Article Views are the COUNTER-compliant sum of full text article downloads since November 2008 (both PDF and HTML) across all institutions and individuals. These metrics are regularly updated to reflect usage leading up to the last few days.
Citations are the number of other articles citing this article, calculated by Crossref and updated daily. Find more information about Crossref citation counts.
If you are at an office or shared network, you can ask the network administrator to run a scan across the network looking for misconfigured or infected devices.
Another way to prevent getting this page in the future is to use Privacy Pass. You may need to download version 2.0 now from the Chrome Web Store.
According to other sources, Peter Catalanotto first coined this phrase in the late 1990’s as he traveled around the country edutaining schoolchildren about writing and illustrating.
Edutainment is also used to refer to the use of small chunks of eLearning used to deliver key messages in an entertaining manner. This can be used to treat such challenging issues as ethics, diversity and compliance.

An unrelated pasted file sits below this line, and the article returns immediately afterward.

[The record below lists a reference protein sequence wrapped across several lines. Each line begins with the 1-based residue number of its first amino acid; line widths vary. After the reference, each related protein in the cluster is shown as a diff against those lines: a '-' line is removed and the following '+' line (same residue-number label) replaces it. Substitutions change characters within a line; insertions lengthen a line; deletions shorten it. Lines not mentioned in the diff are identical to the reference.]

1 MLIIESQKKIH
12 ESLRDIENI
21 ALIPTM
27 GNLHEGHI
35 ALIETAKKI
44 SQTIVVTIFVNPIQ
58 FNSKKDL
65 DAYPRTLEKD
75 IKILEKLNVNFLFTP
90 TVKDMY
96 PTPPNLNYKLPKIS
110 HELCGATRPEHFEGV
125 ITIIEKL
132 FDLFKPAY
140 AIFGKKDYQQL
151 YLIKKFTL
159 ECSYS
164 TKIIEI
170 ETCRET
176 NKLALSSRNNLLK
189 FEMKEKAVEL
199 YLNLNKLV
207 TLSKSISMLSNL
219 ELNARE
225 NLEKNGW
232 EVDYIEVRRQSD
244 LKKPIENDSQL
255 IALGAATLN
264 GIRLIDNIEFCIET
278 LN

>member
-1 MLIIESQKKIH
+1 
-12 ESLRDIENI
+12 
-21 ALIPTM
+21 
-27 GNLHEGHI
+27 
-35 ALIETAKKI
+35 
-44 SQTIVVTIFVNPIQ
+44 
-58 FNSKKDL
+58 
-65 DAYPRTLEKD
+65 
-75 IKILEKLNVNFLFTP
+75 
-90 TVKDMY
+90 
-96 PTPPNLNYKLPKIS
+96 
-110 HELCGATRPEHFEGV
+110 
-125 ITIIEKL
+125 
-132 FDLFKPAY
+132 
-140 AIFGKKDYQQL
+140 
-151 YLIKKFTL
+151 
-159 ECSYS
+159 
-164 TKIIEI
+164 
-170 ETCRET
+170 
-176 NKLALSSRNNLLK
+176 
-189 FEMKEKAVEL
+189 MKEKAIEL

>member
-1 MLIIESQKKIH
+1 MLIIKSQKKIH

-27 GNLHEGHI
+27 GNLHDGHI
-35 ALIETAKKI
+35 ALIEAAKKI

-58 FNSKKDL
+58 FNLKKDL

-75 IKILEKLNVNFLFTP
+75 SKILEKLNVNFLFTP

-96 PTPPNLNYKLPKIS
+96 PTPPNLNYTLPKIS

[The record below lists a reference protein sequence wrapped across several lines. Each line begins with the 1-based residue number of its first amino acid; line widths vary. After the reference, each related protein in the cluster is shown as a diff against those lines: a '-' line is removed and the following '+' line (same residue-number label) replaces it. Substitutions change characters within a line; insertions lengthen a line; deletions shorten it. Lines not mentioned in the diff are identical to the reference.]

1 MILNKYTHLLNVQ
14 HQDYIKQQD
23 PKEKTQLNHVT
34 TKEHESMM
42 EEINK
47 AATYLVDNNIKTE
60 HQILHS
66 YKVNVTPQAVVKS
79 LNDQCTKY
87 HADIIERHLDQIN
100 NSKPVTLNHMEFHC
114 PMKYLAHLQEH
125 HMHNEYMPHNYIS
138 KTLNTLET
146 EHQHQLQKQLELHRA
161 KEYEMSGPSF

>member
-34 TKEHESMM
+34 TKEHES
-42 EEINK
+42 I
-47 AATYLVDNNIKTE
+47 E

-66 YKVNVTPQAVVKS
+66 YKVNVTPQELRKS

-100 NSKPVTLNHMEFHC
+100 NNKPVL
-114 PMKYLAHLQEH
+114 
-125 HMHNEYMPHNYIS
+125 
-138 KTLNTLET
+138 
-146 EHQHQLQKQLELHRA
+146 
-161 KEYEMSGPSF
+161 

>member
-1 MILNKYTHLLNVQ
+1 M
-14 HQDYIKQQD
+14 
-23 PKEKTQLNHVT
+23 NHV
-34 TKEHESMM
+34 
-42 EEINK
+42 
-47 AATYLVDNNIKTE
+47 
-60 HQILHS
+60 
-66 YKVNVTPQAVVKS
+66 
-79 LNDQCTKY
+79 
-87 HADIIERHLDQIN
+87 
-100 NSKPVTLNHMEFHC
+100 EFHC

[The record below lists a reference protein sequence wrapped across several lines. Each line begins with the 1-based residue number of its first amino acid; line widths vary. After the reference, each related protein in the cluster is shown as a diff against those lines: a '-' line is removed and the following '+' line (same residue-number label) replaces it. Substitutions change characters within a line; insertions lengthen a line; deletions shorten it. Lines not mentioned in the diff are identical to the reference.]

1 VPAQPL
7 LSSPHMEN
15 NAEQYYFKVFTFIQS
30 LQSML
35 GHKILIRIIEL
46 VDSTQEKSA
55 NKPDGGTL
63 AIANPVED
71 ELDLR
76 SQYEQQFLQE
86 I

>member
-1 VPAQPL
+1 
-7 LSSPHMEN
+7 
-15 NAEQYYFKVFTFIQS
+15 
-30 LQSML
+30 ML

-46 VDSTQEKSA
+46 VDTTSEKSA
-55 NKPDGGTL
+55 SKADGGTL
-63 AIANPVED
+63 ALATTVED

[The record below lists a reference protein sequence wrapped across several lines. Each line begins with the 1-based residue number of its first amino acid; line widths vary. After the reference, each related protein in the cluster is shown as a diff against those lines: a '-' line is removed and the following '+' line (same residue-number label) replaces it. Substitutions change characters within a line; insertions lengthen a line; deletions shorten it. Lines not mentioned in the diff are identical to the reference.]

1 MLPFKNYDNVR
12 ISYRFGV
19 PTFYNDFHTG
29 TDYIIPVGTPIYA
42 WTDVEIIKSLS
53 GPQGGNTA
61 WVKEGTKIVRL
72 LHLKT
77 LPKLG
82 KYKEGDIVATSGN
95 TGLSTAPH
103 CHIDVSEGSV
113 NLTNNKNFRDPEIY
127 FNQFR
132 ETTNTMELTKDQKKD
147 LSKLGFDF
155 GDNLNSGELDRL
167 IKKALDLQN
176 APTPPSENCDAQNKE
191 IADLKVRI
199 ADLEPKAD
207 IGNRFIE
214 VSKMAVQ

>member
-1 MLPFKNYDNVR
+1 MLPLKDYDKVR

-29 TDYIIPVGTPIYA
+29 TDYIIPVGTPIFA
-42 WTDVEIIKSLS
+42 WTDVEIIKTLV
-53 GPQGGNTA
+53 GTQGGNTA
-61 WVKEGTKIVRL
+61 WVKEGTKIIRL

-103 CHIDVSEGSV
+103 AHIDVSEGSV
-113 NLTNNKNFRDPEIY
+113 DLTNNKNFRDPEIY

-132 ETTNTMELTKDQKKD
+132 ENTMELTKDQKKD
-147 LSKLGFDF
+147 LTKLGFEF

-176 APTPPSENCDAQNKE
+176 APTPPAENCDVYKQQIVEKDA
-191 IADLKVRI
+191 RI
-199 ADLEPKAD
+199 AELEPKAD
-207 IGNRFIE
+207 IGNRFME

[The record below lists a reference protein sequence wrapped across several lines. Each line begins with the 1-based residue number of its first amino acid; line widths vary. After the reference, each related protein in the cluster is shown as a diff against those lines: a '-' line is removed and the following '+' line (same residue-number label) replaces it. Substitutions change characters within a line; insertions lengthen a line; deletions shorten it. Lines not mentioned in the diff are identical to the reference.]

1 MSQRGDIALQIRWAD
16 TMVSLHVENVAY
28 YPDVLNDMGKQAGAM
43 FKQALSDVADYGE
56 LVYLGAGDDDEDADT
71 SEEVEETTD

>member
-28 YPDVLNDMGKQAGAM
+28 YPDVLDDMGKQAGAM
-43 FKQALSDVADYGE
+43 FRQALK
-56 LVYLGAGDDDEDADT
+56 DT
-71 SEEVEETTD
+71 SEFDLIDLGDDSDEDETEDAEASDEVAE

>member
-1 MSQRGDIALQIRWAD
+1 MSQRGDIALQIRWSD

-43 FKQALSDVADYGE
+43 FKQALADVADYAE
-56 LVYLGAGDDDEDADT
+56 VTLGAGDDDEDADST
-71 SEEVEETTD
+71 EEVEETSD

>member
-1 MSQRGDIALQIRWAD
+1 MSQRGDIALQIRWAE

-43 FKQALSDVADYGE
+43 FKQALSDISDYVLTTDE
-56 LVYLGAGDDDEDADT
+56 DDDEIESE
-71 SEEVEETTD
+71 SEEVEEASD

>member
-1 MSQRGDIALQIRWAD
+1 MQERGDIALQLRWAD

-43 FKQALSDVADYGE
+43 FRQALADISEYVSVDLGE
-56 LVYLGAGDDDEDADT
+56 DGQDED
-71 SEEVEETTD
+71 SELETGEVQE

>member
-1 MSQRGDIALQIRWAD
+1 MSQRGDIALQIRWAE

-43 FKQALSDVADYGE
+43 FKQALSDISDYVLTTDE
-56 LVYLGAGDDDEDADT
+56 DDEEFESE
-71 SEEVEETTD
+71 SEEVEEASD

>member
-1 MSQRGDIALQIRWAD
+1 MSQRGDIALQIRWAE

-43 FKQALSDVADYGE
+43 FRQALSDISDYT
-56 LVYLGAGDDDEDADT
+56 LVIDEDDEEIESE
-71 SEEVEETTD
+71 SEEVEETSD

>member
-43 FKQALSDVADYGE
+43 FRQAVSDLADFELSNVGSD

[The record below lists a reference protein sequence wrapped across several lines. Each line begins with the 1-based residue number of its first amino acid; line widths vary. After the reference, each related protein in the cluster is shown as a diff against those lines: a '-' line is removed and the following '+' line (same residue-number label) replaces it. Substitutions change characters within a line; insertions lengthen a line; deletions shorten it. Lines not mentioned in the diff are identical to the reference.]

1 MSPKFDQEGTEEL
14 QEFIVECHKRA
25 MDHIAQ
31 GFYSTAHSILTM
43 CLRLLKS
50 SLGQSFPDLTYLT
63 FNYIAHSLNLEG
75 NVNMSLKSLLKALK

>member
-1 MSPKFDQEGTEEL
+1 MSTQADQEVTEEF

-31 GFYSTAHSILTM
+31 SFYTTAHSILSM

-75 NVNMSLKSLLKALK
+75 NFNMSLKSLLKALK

Herbert D. Pierson, Using etymology in the classroom, ELT Journal, Volume 43, Issue 1, January 1989, Pages 57–63, https://doi.org/10.1093/elt/43.1.57
This article argues that instruction in etymology, although at present neglected in the second-language curriculum, could offer meaningful linguistic information and principles to the intermediate/advanced second-language learner. Etymology, the study of word origins, has all the attributes of what educational psychologists term meaningful learning. This is a type of learning connected to prior learning, more highly retainable and generalizable, making it superior to simple rote learning of vocabulary. Practical illustrations of how etymology could be integrated into a second-language programme are given, based on the author’s own experience as an ESL specialist in Hong Kong.